The book is forthright. It runs the risk of offending some sensibilities by preferring to be more honest than p.c. Frith uses the frank language of mental 'deficits', behavioural 'impairment' and autism 'sufferers'. Although there are triumphs, she argues, there are more usually difficulties. Although many autistic individuals can achieve acceptance and find happiness, 'this is not the norm': social impairment is. Carers, meanwhile, face anxiety, frustration and upset. Frith is clear that autism amounts to more than just 'differences' in behaviour and mental make-up.
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3 of 3 people found the following review helpful
5.0 out of 5 stars An essential introduction 30 Jan 2013
By Nicky01
Format:Paperback|Verified Purchase
If you want an authoratative, easy to read and personable introduction to autistic spectrum disorder I cannot recommend this book highly enough. The research is good quality and up to date and the descriptions are accurate. The writing style is accessible for a lay audience. Everyone should have one of these.
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2 of 2 people found the following review helpful
5.0 out of 5 stars It does what is says on the tin. 29 Jun 2013
By Tanya
Format:Paperback|Verified Purchase
A brief overview in plain English real examples used, readable with a few gestalt moments. A must for those who work within any classroom environment as autism is so far reaching - in fact I think that a basic knowledge of autism is would be useful to anyone who works with the public.
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12 of 14 people found the following review helpful
By edrm
Format:Paperback
Quite embarrassingly, I didn't know so much about autism itself before I dealt with this tremendous guide. Although it doesn't have so many pages, I found it very informative and useful. Especially, I'm intrigued by Dr. Frith's explanations on the follows:
1. What neurotypical means
2. Weak central coherence
I wasn't quite sure what the prefix, neuro- means though neurotypical (NT) is one of the key words on autism/Asperger's. Sure thing, I couldn't find the word even in my dictionary. I mean, I could manage to guess it might mean the opposite to people with developmental impairments. However, I didn't quite catch why. I felt like I could clear up my haze when I found out Dr. Frith says neuro- definitely means the brain. "I guessed right! Neurotypical shows the brain works normally or typically." - That's what I exactly thought!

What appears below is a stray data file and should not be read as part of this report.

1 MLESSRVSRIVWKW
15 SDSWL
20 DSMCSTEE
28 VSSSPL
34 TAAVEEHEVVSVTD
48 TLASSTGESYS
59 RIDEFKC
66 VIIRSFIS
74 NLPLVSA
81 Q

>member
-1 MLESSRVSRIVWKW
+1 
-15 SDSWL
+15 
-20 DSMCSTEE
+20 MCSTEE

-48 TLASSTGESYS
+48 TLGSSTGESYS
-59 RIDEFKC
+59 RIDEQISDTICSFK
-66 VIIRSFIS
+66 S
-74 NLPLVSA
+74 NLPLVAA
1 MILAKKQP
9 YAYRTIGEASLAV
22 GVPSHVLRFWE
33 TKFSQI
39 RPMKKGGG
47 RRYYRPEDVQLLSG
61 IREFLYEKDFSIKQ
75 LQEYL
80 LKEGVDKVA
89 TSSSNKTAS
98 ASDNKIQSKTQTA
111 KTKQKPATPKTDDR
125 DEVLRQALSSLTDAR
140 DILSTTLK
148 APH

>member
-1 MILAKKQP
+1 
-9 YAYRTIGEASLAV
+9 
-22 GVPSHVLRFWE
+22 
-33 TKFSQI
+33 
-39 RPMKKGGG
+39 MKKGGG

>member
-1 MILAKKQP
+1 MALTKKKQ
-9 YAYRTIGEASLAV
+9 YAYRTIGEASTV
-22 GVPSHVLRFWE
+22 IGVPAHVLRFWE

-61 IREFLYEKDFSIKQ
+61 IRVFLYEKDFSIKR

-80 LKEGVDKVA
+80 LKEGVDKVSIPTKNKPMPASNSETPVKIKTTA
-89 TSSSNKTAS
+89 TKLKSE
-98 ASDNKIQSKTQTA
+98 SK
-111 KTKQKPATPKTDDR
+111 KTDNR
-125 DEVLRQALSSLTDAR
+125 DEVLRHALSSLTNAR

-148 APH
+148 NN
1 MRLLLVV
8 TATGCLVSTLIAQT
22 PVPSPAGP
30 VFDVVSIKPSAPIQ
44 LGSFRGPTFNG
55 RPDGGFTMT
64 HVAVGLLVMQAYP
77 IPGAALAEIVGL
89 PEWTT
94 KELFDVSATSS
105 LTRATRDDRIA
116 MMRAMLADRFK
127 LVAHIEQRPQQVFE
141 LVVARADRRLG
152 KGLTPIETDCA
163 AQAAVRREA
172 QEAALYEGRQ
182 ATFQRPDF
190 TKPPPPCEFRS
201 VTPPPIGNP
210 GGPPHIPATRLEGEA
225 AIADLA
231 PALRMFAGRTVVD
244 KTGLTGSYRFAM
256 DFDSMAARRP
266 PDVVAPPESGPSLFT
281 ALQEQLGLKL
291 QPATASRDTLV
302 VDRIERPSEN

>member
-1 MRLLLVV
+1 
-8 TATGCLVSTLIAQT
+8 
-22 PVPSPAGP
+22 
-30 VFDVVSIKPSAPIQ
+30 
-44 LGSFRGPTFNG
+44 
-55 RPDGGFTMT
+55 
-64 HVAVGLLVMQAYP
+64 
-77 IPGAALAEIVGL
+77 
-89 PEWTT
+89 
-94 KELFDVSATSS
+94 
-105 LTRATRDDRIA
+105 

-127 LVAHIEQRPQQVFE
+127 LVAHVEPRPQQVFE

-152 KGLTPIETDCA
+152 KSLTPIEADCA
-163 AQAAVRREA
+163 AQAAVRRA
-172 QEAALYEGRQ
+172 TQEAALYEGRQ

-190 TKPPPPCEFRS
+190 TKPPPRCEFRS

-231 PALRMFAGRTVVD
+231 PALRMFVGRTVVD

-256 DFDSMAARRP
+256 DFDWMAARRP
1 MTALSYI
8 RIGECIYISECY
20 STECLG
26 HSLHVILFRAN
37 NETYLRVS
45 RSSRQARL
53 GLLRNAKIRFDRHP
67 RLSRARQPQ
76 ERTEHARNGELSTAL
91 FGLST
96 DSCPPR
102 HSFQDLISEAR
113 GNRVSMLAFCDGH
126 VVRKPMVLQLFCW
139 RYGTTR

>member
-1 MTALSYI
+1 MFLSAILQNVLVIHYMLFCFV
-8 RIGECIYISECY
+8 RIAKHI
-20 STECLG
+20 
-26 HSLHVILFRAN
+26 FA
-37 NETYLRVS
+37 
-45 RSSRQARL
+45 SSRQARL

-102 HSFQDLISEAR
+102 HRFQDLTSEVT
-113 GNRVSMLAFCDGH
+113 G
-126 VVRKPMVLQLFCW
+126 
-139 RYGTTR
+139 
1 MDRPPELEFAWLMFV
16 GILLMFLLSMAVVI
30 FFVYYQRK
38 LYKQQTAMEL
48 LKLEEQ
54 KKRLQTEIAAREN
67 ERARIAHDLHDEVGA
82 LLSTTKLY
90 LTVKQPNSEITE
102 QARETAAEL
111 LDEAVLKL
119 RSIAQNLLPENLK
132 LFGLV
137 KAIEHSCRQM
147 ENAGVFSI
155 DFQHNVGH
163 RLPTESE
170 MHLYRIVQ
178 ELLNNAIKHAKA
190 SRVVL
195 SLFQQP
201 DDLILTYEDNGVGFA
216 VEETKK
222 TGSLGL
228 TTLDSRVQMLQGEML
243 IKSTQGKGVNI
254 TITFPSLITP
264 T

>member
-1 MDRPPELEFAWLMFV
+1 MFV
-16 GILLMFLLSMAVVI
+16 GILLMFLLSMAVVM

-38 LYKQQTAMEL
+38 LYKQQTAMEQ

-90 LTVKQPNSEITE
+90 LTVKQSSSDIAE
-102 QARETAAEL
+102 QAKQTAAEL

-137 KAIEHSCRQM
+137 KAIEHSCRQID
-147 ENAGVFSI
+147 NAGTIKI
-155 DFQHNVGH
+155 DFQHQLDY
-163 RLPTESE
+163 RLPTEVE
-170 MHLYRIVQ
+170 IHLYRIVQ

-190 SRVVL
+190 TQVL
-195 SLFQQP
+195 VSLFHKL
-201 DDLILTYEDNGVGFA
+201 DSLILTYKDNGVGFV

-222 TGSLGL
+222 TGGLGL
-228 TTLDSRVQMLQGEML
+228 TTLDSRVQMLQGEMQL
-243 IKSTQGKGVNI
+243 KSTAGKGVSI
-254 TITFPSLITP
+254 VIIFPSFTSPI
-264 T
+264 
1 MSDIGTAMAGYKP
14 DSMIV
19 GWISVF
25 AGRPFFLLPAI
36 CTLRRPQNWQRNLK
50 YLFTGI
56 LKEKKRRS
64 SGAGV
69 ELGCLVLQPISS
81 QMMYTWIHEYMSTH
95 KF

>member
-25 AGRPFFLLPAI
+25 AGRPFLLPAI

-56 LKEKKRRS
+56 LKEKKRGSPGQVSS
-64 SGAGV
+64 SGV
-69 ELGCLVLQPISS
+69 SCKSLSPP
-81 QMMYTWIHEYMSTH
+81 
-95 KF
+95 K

I realized central coherence is crucial for neurodevelopment. People with strong central coherence can see the whole point, while those with weak one tend to dwell on parts. So I suppose some autistic people have such weak central coherence that they tend to be perfectionists, which makes life more stressful. Positively, they seem to know the details pretty well. In my case, I was incredibly good at kanji (Chinese characters) in my childhood. But the trouble was that I was horrible at comprehending the whole sentence. And I suspected that slowed communication skills. The thing is people with weak central coherence find it so hard to catch the whole content they often tend to miss what matters most.

Overall, this autism guide is suitable if you would like to know the difference between NT's and people with autism/Asperger's with regard to neurodevelopmental psychology.
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1 of 1 people found the following review helpful
4.0 out of 5 stars Fine introduction with two minor faults 28 Dec 2012
Format:Paperback
On the positive side, here are some gems in a nutshell. I especially like the five different "big ideas" about the underlying problems, and the mismatch of top-down and bottom-up processes as a possible link between these ideas.

On the negative side, I have two remarks: